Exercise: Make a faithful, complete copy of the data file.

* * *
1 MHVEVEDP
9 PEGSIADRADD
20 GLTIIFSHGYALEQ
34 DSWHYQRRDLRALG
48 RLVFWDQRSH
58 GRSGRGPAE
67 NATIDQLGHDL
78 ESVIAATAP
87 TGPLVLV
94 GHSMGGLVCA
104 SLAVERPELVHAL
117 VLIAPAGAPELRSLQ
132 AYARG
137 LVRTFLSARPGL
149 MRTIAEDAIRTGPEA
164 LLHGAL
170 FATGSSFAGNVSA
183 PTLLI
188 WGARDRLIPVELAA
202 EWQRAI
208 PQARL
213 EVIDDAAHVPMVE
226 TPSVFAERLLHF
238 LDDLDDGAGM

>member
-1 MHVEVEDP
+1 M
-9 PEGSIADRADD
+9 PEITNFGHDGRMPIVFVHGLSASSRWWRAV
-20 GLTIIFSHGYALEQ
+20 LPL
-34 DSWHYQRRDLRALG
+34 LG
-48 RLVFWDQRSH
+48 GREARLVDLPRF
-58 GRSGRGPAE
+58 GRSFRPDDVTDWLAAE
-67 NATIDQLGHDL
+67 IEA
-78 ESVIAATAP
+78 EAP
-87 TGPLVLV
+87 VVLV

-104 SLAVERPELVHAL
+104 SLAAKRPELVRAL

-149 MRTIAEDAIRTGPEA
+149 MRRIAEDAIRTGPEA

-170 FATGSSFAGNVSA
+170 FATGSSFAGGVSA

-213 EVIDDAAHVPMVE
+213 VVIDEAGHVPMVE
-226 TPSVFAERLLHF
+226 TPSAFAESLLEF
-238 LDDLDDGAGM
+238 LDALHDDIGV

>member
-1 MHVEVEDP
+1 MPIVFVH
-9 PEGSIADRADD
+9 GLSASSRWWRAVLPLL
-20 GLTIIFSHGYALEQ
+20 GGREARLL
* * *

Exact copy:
1 MHVEVEDP
9 PEGSIADRADD
20 GLTIIFSHGYALEQ
34 DSWHYQRRDLRALG
48 RLVFWDQRSH
58 GRSGRGPAE
67 NATIDQLGHDL
78 ESVIAATAP
87 TGPLVLV
94 GHSMGGLVCA
104 SLAVERPELVHAL
117 VLIAPAGAPELRSLQ
132 AYARG
137 LVRTFLSARPGL
149 MRTIAEDAIRTGPEA
164 LLHGAL
170 FATGSSFAGNVSA
183 PTLLI
188 WGARDRLIPVELAA
202 EWQRAI
208 PQARL
213 EVIDDAAHVPMVE
226 TPSVFAERLLHF
238 LDDLDDGAGM

>member
-1 MHVEVEDP
+1 M
-9 PEGSIADRADD
+9 PEITNFGHDGRMPIVFVHGLSASSRWWRAV
-20 GLTIIFSHGYALEQ
+20 LPL
-34 DSWHYQRRDLRALG
+34 LG
-48 RLVFWDQRSH
+48 GREARLVDLPRF
-58 GRSGRGPAE
+58 GRSFRPDDVTDWLAAE
-67 NATIDQLGHDL
+67 IEA
-78 ESVIAATAP
+78 EAP
-87 TGPLVLV
+87 VVLV

-104 SLAVERPELVHAL
+104 SLAAKRPELVRAL

-149 MRTIAEDAIRTGPEA
+149 MRRIAEDAIRTGPEA

-170 FATGSSFAGNVSA
+170 FATGSSFAGGVSA

-213 EVIDDAAHVPMVE
+213 VVIDEAGHVPMVE
-226 TPSVFAERLLHF
+226 TPSAFAESLLEF
-238 LDDLDDGAGM
+238 LDALHDDIGV

>member
-1 MHVEVEDP
+1 MPIVFVH
-9 PEGSIADRADD
+9 GLSASSRWWRAVLPLL
-20 GLTIIFSHGYALEQ
+20 GGREARLL